Last Sunday the earth beneath the Canaries archipelago began to shake as a series of more than 50 earthquakes and tremors started to rumble under the sea, as they have for the last 2 days now, primarily focused on the channel that lies between Gran Canaria and Tenerife. The waters separating the eastern islands of Fuerteventura and Gran Canaria, however, were where the largest quake so far in this latest series was recorded just after 6am on Monday morning, measuring 3.2 on the Richter scale, at a depth of just 8km below the earth’s outer crust, and about 35km east of the Puerto La Luz, Port of Las Palmas de Gran Canaria.

Most of the seismic activity since has occurred closest to the Tenerife coast and during the early hours of Monday morning, the three most powerful tremors having reached between 2 & 2.2 on the Richter scale. These tremors are relatively minor and have not been felt by the population, in fact such instances are actually quite frequent in the Canary Islands region and its waters.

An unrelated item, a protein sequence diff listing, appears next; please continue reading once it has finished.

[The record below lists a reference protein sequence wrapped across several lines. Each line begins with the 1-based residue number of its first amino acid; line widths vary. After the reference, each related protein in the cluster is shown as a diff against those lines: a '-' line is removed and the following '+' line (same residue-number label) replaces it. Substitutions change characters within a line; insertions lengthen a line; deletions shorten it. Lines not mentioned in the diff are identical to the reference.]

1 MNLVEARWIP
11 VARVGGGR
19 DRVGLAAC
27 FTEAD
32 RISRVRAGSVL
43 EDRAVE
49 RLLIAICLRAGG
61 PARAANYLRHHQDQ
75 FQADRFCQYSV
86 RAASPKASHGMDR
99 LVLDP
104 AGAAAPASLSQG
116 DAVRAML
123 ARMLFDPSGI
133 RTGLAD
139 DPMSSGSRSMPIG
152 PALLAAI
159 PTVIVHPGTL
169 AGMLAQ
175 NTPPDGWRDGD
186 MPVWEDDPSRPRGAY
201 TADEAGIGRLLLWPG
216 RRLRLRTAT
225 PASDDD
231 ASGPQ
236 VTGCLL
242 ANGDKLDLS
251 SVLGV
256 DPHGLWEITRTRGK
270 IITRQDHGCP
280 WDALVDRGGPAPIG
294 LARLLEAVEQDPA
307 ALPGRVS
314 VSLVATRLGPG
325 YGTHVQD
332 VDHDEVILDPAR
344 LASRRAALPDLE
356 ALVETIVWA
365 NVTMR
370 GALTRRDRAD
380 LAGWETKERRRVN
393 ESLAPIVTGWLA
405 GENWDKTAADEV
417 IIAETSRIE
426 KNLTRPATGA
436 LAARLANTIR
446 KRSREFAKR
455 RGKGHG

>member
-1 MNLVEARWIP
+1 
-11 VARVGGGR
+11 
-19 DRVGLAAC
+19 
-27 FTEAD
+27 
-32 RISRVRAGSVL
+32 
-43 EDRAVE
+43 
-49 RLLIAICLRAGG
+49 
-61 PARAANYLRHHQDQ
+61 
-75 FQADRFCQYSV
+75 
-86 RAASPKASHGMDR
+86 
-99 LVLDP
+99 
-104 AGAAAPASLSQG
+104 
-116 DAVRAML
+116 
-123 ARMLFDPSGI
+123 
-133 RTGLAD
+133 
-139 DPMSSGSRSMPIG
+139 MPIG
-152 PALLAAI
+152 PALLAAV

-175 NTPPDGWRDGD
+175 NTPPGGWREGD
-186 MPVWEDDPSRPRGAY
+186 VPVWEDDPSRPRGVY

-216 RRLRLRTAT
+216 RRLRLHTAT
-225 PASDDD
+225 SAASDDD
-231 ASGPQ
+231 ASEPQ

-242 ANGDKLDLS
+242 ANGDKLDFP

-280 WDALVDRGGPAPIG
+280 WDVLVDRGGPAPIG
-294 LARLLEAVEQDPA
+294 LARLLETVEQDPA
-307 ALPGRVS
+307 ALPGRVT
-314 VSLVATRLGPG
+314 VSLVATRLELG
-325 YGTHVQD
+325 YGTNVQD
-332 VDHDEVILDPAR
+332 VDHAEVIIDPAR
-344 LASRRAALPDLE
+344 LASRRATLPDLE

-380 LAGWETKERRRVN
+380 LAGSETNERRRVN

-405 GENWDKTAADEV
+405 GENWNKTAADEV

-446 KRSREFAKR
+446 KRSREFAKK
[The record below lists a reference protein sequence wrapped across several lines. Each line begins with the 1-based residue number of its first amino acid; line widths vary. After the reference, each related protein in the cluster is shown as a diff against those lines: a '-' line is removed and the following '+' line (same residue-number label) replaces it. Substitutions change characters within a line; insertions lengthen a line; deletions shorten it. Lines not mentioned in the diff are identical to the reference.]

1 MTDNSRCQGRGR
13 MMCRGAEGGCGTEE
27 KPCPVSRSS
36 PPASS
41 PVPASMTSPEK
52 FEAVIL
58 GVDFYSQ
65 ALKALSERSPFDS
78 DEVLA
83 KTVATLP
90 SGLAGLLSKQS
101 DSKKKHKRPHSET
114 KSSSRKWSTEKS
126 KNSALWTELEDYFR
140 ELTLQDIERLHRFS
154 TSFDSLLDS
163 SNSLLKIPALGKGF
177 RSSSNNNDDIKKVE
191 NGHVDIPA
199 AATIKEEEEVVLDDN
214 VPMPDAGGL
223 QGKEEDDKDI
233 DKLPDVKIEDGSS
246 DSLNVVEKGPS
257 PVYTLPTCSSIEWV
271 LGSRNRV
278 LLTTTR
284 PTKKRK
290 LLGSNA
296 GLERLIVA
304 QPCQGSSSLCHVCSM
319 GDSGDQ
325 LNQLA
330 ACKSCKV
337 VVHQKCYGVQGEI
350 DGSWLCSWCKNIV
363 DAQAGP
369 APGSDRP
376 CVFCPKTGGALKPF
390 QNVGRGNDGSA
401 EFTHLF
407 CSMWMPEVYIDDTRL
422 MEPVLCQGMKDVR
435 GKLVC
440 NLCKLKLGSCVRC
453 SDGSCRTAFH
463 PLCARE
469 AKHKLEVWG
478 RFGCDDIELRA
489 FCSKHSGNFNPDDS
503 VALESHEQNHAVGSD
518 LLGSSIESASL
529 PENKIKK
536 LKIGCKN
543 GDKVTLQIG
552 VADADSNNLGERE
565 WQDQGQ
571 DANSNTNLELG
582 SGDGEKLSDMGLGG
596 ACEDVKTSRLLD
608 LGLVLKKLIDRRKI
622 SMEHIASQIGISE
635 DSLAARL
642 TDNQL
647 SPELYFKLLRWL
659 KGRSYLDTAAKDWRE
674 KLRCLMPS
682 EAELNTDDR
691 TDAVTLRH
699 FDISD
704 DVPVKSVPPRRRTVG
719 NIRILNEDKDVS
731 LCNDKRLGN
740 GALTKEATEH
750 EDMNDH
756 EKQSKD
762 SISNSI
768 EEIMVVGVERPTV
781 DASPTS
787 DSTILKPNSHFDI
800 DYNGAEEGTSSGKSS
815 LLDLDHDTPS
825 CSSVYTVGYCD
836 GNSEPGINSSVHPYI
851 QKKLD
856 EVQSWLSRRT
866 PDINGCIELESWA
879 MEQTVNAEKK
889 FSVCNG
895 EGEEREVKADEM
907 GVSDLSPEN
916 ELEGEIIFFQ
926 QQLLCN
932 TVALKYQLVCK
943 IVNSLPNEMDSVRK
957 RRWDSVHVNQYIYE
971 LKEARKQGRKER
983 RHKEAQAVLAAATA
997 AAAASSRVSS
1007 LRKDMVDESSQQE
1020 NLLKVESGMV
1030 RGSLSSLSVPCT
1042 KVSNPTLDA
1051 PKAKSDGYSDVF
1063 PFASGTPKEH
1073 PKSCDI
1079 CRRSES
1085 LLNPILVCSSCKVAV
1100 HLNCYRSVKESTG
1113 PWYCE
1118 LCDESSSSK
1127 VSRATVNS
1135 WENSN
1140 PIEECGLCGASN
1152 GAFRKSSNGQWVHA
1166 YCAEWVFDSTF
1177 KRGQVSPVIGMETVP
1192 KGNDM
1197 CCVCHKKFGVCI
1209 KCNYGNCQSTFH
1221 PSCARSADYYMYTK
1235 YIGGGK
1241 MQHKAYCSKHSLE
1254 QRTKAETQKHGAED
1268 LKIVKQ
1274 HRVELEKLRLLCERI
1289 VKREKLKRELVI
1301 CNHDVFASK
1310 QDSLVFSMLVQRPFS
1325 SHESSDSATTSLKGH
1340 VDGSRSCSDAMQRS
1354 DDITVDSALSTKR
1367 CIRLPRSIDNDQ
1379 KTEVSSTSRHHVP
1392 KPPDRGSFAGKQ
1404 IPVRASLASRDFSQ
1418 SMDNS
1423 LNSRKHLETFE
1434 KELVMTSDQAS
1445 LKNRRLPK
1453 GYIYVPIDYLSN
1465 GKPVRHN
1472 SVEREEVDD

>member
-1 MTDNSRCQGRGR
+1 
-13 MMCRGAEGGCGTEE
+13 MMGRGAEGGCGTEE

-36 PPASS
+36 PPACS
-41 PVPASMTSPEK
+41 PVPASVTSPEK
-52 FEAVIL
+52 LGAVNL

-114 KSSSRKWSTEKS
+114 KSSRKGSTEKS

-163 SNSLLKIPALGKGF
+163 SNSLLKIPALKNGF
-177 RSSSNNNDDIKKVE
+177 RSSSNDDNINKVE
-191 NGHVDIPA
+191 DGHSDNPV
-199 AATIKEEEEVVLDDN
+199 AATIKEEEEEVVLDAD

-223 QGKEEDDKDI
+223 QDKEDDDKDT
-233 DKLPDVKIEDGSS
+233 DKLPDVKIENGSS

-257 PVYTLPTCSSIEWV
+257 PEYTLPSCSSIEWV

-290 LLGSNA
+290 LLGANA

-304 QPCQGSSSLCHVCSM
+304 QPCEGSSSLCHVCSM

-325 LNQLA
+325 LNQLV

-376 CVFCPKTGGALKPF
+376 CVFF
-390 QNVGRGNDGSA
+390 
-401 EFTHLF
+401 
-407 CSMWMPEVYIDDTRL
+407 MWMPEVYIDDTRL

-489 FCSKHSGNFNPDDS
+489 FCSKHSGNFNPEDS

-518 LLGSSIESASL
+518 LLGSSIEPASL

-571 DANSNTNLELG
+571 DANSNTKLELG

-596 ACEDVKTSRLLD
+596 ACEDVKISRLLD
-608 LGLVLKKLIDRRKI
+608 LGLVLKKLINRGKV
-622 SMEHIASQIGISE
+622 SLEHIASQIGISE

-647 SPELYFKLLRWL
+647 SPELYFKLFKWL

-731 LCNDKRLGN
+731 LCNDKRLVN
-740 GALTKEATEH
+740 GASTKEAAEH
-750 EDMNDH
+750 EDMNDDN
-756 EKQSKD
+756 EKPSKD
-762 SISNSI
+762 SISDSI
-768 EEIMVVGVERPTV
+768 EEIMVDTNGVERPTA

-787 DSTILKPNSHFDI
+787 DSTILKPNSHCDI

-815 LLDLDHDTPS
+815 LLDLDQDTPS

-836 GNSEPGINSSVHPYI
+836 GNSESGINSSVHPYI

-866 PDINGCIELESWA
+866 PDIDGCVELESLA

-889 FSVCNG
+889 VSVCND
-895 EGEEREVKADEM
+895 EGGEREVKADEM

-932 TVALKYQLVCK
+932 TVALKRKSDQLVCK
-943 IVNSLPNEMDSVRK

According to the director of the National Seismic Network from Spain’s National Geographic Institute (IGN – Instituto Geográfico Nacional), Emilio Carreño, the majority of earthquakes registered in the Canary Islands are of tectonic origin, and “are not usually associated with volcanology” or the volcanic activity that originally formed the archipelago, he said “it is not unusual”.

“Right now in the Peninsula there are quite a few places at which these series are being observed, it is common during any single month to register between 100 and 600 earthquakes in areas like in the Jódar area, or in Jaén, which can experience between 400 and 500 at the same time” he stressed.

Carreño pointed out that all earthquakes are reviewed, especially those in the Canary Islands because “the situation of the islands makes precision in locating the source more difficult”, and he finished by saying that the reviews are done both by the Seismic Network and from within the Volcanology Group.